Risk aversion to drive markets

The recent escalation in the Israel-Hamas conflict has triggered a discernible “risk-off” response across global markets, significantly impacting the US dollar’s dynamics. The weekend’s unfortunate events set the tone for a week dominated by geopolitical tensions, resulting in notable market gaps at the Asian open for various risk assets, including gold, oil and major indices.

The US dollar which acts as a haven currency in conflict times, will witness increased demand. In the currency space, traders sought refuge in the US dollar, while bond investors turned to European debt, especially with US Treasurys closed for trading. The heightened geopolitical risks have contributed to sustained elevated oil prices, with WTI Crude surpassing $86.

Data to drive sentiment

The potential for a change in sentiment IN USD is closely linked to upcoming US data, particularly the Consumer Price Index (CPI) or Consumer Sentiment. A weaker-than-expected CPI due this week or a dip in consumer sentiment could provide an opportunity for USD bears to regain control. Conversely, strong numbers may rejuvenate bullish momentum for the USD, although the Dollar Index crossing the 107.00 mark could encounter resistance. The University of Michigan’s Consumer Sentiment Index, due for release, offers a forward-looking glimpse into consumer confidence. If sentiments reflect worries over high-interest rates, it might impact spending, potentially affecting economic dynamics.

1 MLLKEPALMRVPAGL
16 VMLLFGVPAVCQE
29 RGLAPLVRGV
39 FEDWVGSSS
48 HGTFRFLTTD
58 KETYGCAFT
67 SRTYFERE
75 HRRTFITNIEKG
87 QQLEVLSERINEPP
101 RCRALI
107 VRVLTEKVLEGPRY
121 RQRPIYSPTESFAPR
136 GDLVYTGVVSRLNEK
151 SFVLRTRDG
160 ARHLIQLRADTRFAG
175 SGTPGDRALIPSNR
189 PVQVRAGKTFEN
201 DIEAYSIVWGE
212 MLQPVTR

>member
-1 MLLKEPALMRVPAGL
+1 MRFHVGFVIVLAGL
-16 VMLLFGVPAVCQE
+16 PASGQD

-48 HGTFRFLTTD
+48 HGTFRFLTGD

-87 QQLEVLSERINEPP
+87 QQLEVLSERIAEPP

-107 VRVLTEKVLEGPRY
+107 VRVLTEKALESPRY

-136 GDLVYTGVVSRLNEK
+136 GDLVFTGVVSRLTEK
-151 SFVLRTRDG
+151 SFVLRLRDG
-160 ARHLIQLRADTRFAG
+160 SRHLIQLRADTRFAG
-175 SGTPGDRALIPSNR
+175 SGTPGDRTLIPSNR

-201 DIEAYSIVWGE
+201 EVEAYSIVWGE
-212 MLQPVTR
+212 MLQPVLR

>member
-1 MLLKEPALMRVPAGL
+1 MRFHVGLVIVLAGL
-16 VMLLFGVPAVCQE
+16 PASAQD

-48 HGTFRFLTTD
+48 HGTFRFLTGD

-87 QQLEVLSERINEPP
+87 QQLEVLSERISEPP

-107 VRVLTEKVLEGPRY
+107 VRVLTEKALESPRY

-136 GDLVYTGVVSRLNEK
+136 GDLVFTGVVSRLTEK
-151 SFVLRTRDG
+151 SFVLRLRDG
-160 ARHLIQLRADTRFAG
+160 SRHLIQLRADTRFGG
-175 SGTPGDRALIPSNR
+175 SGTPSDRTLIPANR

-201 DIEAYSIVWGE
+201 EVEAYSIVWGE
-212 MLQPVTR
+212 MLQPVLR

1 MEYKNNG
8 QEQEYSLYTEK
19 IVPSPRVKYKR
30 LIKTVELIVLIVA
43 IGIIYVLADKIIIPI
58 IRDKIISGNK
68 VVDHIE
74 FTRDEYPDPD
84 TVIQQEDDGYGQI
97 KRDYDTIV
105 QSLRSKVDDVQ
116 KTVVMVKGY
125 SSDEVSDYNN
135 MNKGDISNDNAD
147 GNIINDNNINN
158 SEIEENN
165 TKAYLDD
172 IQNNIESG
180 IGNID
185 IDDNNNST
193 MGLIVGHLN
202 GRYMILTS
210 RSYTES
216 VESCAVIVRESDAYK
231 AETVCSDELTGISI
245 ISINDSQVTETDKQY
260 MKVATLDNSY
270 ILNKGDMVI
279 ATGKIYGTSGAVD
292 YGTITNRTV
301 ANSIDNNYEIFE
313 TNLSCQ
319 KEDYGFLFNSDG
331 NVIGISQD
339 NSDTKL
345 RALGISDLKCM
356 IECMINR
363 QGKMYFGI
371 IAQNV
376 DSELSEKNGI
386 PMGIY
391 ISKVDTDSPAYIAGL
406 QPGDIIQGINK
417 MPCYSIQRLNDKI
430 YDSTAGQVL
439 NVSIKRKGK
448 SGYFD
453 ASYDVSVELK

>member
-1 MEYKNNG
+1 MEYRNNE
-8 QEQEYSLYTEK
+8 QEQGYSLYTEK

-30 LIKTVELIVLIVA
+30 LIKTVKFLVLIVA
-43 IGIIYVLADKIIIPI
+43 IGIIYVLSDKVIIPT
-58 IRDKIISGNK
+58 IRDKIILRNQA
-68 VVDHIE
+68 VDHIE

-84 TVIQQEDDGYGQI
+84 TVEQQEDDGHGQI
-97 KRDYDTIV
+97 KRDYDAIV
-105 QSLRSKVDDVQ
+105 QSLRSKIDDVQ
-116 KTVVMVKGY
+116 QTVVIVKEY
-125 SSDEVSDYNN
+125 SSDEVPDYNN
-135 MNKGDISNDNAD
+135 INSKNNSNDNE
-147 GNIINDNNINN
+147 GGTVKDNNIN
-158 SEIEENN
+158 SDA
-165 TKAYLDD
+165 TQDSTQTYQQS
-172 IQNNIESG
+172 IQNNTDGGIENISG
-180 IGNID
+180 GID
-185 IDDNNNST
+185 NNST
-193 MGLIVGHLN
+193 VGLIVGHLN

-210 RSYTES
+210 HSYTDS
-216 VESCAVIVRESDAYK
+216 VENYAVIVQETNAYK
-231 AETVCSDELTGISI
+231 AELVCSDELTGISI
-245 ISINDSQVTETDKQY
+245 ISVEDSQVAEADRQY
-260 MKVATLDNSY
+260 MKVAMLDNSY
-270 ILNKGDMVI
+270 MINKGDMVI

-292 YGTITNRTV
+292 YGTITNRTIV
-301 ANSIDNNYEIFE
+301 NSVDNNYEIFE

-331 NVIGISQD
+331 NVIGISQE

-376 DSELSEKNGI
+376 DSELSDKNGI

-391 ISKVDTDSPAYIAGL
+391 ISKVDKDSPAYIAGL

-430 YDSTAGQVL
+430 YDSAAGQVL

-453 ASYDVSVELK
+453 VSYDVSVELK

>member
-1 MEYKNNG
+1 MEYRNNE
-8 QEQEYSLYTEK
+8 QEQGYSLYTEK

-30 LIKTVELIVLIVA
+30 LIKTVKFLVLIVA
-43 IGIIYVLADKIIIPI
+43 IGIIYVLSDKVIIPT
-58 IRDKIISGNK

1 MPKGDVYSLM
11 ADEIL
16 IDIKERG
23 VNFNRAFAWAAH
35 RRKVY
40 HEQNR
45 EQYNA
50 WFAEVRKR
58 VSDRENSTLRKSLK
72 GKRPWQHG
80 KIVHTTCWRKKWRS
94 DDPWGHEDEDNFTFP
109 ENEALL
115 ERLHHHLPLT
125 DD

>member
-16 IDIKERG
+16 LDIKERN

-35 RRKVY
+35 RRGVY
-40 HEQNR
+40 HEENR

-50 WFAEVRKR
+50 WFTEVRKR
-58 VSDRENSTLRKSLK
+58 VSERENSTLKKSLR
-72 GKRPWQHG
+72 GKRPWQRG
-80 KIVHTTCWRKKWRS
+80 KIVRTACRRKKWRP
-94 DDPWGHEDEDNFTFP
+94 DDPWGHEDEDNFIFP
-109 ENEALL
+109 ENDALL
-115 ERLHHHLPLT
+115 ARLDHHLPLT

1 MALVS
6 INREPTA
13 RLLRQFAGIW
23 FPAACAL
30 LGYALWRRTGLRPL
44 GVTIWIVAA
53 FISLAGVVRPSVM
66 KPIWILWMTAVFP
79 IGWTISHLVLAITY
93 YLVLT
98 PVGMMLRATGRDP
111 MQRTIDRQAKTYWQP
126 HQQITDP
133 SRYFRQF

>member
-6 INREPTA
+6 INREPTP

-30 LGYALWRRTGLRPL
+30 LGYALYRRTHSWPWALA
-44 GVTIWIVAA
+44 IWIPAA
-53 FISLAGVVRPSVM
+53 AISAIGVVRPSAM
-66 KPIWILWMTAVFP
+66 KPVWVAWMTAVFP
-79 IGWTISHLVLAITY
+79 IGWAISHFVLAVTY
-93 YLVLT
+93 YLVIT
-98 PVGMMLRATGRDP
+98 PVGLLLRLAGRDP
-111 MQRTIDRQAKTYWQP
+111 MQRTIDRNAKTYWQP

FOMC meeting minutes to Dollar Index 

The Federal Reserve’s recent hawkish stance had a notable impact on the dollar and bond yields. The upcoming release of the Federal Open Market Committee (FOMC) meeting minutes provides an opportunity to delve deeper into the Fed’s perspective. Analysts and traders will scrutinize these minutes for any hints on future monetary policy directions. While the market has adjusted to a less dovish outlook, any unexpected hawkish signals may still impact the USD.

Current events underscore the intricate relationship between geopolitical events, key economic data, and the USD’s role as a safe-haven currency. As the Israel-Hamas conflict unfolds, market participants brace for potential shifts in the currency landscape. While acknowledging that rates may not have peaked, especially considering the upward pressure on inflation fueled by the geopolitical turmoil.

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